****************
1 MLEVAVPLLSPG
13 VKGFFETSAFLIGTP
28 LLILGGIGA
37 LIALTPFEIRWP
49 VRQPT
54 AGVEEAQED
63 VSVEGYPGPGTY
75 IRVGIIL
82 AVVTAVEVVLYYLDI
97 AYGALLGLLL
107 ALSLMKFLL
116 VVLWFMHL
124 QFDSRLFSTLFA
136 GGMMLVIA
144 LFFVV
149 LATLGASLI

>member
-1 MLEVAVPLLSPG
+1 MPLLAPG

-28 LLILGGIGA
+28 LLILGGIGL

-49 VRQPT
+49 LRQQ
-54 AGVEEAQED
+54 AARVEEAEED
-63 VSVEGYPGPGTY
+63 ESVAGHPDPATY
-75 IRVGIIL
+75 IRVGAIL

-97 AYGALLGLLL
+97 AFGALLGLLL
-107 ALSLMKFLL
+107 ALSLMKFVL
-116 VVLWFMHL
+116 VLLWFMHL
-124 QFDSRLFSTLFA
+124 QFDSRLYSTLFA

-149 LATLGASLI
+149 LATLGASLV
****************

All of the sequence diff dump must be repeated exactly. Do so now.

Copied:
1 MLEVAVPLLSPG
13 VKGFFETSAFLIGTP
28 LLILGGIGA
37 LIALTPFEIRWP
49 VRQPT
54 AGVEEAQED
63 VSVEGYPGPGTY
75 IRVGIIL
82 AVVTAVEVVLYYLDI
97 AYGALLGLLL
107 ALSLMKFLL
116 VVLWFMHL
124 QFDSRLFSTLFA
136 GGMMLVIA
144 LFFVV
149 LATLGASLI

>member
-1 MLEVAVPLLSPG
+1 MPLLAPG

-28 LLILGGIGA
+28 LLILGGIGL

-49 VRQPT
+49 LRQQ
-54 AGVEEAQED
+54 AARVEEAEED
-63 VSVEGYPGPGTY
+63 ESVAGHPDPATY
-75 IRVGIIL
+75 IRVGAIL

-97 AYGALLGLLL
+97 AFGALLGLLL
-107 ALSLMKFLL
+107 ALSLMKFVL
-116 VVLWFMHL
+116 VLLWFMHL
-124 QFDSRLFSTLFA
+124 QFDSRLYSTLFA

-149 LATLGASLI
+149 LATLGASLV